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Significant ionosphere response to thunderstorm during various times of the day in a low latitude region. 

Louis Osei-Poku - The Hong Kong Polytechnic University; Long Tang - School of Civil and Transportation Engineering, Guangdong University of Technology, Guangzhou, China; Wu Chen - The Hong Kong Polytechnic University, Hong Kong; Mingli Chen - The Hong Kong Polytechnic University, Hong Kong 

Session: QV - Thermosphere-Ionosphere Interactions and Effects


Abstract

The ionosphere is disturbed by various natural phenomena. Of interest is thunderstorm/lightning as it produces very low frequency (VLF) discharges which can be used to study the ionosphere behaviour. Thunderstorm is dominant in the equatorial low latitude regions and coastal areas. By using differential total electron content (DTEC) derived from Global Navigational Satellite Systems (GNSS), thunderstorm effects on the ionosphere have been studied. In this study, we deploy a similar GNSS approach to observe ionosphere response at different times of the day during thunderstorm in the Southern China coastal area. The results show that DTEC of about ±1.5TECU was observed during both daytime and nighttime. The daytime ionosphere response which is similar to that of other areas is deemed as significant. In contrast, the nighttime response is about twice as large as that of other areas. This indicates that the nighttime response to thunderstorm is quite significant in the Southern China coastal area as compared to other regions.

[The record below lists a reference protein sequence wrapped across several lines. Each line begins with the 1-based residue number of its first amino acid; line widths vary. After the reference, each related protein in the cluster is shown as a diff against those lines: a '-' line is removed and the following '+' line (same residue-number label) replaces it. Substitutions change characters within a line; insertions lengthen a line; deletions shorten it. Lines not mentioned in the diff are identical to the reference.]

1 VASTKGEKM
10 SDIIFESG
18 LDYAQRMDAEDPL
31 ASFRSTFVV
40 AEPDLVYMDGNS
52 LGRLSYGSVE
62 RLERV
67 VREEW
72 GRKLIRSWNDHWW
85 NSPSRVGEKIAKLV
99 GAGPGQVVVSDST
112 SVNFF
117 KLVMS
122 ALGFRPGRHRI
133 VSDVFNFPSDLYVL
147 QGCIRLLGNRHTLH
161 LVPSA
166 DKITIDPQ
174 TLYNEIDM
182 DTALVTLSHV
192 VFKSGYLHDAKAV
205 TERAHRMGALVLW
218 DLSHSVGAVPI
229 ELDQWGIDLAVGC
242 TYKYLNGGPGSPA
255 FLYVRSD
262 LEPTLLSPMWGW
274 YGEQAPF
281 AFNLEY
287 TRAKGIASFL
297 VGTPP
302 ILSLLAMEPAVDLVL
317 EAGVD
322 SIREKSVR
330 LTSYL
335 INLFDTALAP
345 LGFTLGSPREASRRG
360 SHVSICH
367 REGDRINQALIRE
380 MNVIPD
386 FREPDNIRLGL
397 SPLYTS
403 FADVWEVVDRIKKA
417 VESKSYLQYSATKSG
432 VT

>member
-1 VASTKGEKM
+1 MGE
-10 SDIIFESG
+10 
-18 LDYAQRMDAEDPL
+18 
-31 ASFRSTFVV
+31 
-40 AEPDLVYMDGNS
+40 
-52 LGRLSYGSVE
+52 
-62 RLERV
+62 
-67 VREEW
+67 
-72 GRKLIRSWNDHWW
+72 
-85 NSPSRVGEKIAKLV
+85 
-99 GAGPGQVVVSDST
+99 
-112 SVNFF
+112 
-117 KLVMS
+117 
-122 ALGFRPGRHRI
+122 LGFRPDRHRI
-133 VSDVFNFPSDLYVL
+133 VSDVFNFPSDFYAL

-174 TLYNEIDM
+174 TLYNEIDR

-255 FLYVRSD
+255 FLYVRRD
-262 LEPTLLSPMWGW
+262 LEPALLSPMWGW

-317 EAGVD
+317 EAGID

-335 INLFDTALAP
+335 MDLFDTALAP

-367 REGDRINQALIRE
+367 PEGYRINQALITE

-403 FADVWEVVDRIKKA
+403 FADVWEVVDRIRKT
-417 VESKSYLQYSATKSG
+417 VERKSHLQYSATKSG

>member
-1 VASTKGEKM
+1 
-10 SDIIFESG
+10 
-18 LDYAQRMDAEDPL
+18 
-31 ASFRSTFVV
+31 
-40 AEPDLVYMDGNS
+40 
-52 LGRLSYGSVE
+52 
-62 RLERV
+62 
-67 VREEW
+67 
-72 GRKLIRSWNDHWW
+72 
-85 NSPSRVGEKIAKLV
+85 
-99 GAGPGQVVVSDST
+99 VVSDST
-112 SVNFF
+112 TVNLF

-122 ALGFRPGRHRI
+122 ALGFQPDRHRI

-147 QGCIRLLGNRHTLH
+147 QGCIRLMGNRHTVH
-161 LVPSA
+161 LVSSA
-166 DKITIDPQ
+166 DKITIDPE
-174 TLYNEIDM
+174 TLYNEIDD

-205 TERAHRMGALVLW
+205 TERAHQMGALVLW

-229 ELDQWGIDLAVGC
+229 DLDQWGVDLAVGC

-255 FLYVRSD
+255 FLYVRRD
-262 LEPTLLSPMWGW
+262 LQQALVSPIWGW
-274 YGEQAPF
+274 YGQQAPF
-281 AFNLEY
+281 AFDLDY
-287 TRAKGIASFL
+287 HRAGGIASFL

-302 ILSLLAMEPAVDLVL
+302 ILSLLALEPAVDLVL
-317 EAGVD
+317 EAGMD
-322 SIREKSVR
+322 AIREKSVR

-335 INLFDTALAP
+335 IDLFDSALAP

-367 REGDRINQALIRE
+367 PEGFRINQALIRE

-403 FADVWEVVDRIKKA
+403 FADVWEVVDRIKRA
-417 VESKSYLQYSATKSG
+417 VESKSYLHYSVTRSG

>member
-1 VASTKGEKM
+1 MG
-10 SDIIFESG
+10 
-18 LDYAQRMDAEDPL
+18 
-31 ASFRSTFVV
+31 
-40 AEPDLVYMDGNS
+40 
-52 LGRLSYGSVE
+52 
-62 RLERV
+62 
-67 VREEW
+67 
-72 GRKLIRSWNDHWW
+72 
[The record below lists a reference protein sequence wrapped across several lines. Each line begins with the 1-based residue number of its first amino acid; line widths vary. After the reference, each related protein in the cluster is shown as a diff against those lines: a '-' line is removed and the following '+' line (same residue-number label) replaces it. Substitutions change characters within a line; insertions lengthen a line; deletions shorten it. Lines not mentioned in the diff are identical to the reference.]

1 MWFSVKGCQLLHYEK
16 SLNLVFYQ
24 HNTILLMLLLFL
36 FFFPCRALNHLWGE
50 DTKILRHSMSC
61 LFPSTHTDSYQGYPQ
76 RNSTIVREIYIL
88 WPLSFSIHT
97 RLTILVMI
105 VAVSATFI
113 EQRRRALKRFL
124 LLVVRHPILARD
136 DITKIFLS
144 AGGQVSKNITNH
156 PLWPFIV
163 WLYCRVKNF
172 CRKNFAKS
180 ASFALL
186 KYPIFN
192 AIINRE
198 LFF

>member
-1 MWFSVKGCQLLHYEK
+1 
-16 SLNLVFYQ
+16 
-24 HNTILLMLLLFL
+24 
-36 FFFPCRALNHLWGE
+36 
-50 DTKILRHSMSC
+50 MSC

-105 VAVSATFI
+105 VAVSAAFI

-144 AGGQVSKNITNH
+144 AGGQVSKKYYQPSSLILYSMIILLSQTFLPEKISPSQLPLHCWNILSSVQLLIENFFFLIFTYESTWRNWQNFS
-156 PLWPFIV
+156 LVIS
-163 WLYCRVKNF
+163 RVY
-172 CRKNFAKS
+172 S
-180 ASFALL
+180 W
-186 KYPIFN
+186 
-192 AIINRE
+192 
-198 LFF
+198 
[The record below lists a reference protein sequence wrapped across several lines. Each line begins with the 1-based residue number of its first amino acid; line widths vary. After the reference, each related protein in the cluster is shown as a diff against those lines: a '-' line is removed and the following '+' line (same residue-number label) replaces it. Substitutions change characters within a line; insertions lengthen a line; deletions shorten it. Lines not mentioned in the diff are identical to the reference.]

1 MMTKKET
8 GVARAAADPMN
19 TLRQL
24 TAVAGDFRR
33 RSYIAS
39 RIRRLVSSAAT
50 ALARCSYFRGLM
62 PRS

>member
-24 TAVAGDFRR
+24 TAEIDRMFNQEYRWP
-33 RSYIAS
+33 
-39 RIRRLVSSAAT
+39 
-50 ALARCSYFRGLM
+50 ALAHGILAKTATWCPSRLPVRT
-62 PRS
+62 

Approaching deadlines:

Registration opens:

16 July 2020

Abstract submission opens:

16 July 2020

European Space Weather Medals:

6 September 2020

Registration deadline:

25 September 2020

Registration deadline: [extended]

10 October 2020

Abstract submission deadline:

4 September 2020